As cars rushed overhead on Interstate 70 at the “notorious Floyd Hill chokepoint,” U.S. Transportation Secretary Pete Buttigieg met with Colorado leaders on Thursday during his tour of the state to discuss a more than $600 million project that would significantly expand that painful stretch of interstate. He said the upgrade is helpful for both the economies of Colorado and the nation.
“This is part of what America's supply chains look like. And when trucks are backed up or unable to get to where they need to go in a timely fashion, that is something you will see in shipping times and in prices at the store,” Buttigieg said at a press conference Thursday. “That is one of the reasons why we have such a sense of urgency about deploying these infrastructure resources.”
Buttigieg was accompanied by state Democrats Gov. Jared Polis, Sens. Michael Bennet and John Hickenlooper, and Rep. Joe Neguse, as well as Colorado Department of Transportation executive director Shoshana Lew and I-70 Coalition director Margaret Bowes.
“Floyd Hill is an incredible pain point on I-70,” said Bennet, “both for Coloradans that are trying to get to and from the mountains, but also for everybody who's coming across the United States of America and has a reason to expect that they can travel on a hill that's actually safe.”
The hundreds of millions of dollars expected to fund the project will come, in part, from President Joe Biden’s 2021 bipartisan infrastructure bill, as well as state funds. Colorado is expected to receive nearly $5.5 billion in federal funding over the coming five years for infrastructure, like the Floyd Hill project, that would be used to improve roads, bridges, public transportation, airports, electric vehicle charging networks and highway safety programs.
“Leadership and commitment at the state level means that states like Colorado are especially well positioned to hit the ground running and take advantage of federal legislation and the federal funding that’s coming your way,” Buttigieg said.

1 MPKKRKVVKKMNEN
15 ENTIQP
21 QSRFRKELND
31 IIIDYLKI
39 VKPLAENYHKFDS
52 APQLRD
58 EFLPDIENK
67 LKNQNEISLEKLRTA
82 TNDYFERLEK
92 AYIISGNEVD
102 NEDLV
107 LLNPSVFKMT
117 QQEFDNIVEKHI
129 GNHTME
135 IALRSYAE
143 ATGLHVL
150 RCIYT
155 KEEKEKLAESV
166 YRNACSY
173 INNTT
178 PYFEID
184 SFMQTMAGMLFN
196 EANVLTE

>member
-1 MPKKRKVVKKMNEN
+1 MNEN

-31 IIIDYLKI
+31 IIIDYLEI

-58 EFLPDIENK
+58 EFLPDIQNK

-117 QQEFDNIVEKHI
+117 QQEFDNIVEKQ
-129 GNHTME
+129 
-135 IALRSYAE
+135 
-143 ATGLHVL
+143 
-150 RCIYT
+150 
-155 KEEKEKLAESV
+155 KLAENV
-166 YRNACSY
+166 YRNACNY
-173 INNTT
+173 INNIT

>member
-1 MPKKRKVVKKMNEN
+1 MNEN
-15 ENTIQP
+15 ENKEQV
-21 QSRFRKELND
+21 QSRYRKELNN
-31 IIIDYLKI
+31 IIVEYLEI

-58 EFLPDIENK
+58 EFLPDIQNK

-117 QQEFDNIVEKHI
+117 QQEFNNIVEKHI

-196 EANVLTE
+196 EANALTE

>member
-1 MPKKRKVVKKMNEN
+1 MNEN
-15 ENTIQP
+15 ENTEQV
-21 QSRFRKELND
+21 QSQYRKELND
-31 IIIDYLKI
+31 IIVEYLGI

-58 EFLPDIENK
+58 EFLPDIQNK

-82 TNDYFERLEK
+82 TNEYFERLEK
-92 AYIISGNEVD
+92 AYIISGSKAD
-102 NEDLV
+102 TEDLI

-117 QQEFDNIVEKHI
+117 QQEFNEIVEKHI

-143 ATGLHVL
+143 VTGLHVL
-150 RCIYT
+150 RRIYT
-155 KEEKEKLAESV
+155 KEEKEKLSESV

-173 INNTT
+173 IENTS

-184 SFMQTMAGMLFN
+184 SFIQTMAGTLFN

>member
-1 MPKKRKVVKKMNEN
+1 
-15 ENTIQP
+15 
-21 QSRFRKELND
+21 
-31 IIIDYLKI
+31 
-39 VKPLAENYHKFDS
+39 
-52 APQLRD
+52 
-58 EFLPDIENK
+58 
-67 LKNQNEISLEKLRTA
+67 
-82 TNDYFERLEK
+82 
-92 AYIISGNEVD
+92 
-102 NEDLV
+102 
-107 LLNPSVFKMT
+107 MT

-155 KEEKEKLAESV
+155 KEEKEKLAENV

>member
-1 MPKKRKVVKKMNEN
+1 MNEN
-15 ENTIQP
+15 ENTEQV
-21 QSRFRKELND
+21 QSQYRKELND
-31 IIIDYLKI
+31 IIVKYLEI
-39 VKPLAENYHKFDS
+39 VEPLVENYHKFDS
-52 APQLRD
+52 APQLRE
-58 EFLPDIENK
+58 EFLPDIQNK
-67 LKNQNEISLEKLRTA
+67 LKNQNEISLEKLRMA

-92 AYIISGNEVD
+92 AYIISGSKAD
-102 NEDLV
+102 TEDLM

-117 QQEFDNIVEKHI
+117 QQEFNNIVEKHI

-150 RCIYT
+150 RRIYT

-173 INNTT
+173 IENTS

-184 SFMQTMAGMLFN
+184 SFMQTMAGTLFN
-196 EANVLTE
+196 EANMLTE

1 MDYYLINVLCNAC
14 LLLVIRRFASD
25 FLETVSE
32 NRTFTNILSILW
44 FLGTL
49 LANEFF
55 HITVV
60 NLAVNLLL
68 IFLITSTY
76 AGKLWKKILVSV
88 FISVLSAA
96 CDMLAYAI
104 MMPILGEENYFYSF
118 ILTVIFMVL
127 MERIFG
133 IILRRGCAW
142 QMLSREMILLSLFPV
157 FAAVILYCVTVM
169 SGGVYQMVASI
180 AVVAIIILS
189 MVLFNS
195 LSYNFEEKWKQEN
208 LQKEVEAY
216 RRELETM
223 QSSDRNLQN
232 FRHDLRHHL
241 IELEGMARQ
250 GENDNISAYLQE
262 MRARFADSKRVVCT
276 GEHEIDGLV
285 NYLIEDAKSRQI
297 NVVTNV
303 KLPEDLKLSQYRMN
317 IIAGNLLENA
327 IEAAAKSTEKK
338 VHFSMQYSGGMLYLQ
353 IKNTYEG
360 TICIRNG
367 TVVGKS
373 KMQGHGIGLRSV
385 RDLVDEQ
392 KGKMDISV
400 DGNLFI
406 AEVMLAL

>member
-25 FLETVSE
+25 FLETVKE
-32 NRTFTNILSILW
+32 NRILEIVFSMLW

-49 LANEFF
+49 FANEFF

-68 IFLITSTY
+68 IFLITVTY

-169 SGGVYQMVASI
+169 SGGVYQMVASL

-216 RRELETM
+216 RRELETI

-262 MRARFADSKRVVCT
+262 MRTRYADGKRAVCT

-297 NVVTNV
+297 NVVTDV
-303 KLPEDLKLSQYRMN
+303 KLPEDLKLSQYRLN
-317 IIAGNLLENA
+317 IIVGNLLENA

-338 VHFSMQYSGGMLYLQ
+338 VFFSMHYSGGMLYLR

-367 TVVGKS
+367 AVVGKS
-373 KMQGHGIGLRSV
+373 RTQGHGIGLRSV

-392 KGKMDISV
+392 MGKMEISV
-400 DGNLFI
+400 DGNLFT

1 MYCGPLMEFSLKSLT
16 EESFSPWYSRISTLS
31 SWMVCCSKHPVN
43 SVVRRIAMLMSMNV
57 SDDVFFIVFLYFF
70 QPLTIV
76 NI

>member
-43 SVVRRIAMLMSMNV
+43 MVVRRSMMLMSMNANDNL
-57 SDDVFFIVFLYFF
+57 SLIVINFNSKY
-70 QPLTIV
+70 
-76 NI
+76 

The Colorado Department of Transportation says the project will reduce congestion, expand the highway for more capacity, replace a deficient bridge, make improvements to interchanges and intersections in the area, and revamp the design of the highway. It will also add a new transportation service called Pegasus, build upon existing pedestrian and bicycle trails, coordinate rural broadband access, add two air quality monitoring stations and build two wildlife crossings.
Clear Creek County Commissioner Randall Wheelock, who’s been outspoken about public transit and climate change, says he supports the project because it helps alleviate inefficiencies like the Floyd Hill pinch point.
“But it's still a highway-based solution. And those are solutions that we need. We need to improve the efficiency of highways. But we also need to develop as much as we can those other systems.”
While officials touted parts of the Floyd Hill project aimed at mitigating climate change, such as public transit and electric vehicle charging, Buttigieg acknowledged that “transportation is the single largest contributor of greenhouse gasses in the U.S. economy.”
CDOT has selected design and construction partners for the project, executive director Shoshana Lew said Thursday. Several months ago, they completed an environmental assessment, as required by federal environmental law, and are sifting through public comments.
Director Lew said she expects work to begin on the early stages of the project by this summer and see it finished in five years.
On Friday, Buttigieg will tour a facility for the Roaring Fork Transit Authority on the Western Slope and take a look at the ongoing repairs to I-70 in Glenwood Canyon.
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